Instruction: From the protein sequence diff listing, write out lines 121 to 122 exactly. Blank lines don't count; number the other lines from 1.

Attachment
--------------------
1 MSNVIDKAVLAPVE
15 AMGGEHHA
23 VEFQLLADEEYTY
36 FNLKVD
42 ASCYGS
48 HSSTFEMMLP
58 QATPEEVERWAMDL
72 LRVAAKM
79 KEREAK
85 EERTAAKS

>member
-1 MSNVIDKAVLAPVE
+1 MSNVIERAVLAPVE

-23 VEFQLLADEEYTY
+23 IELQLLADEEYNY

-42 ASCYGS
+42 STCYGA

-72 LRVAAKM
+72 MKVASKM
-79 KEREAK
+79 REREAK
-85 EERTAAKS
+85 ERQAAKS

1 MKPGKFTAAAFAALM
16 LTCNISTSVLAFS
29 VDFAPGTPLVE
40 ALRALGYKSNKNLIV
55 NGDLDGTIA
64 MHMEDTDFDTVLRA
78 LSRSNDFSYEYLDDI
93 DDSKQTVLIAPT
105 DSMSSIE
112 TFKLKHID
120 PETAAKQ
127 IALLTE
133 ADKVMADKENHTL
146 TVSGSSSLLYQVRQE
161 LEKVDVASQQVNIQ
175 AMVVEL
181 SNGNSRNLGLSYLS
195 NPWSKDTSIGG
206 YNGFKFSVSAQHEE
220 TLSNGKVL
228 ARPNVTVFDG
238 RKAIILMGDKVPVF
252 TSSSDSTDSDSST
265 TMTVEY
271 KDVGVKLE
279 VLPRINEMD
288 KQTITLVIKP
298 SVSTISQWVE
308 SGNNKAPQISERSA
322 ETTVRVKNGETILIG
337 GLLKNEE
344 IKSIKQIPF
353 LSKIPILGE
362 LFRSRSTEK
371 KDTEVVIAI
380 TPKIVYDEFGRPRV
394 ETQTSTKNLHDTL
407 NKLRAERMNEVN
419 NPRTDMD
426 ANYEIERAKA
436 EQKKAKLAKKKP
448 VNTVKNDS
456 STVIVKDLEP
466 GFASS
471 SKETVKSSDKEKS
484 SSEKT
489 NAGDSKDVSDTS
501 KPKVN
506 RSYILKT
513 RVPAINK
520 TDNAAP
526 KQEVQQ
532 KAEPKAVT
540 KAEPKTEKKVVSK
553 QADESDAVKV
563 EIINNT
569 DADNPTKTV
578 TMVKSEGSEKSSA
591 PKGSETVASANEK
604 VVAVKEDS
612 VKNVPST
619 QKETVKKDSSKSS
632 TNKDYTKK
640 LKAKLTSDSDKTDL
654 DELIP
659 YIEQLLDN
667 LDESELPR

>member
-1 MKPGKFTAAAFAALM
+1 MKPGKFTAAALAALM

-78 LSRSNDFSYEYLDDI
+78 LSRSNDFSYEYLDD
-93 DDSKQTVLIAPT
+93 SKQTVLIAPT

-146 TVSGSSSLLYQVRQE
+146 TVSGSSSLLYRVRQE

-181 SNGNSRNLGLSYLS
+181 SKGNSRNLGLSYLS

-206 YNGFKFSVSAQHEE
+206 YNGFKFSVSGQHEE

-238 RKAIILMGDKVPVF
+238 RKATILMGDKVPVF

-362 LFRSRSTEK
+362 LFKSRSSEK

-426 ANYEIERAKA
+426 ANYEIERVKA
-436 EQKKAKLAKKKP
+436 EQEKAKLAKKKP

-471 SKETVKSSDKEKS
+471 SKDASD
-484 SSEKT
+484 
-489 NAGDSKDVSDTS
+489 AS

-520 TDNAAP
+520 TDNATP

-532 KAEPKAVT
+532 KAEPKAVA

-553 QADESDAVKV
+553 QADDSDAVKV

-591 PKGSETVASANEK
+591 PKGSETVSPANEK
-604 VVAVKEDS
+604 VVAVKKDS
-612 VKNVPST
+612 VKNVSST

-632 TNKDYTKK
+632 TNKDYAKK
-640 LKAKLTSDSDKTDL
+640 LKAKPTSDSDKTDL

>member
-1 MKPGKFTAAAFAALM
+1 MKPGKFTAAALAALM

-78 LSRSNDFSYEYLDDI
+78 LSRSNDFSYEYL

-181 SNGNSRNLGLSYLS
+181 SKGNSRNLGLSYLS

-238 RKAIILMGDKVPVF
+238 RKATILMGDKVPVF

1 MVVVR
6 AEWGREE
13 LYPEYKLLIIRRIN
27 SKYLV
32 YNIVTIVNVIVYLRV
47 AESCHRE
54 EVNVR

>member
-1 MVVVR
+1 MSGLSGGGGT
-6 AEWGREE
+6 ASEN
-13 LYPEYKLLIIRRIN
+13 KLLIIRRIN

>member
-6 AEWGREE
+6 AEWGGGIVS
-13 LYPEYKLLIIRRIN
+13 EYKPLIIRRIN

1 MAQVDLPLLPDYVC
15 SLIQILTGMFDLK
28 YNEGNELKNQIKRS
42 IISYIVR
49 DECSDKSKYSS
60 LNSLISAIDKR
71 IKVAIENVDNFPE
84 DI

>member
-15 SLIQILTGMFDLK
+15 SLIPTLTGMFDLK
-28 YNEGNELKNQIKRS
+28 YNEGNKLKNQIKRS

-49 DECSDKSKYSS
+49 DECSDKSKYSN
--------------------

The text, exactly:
+532 KAEPKAVA

-553 QADESDAVKV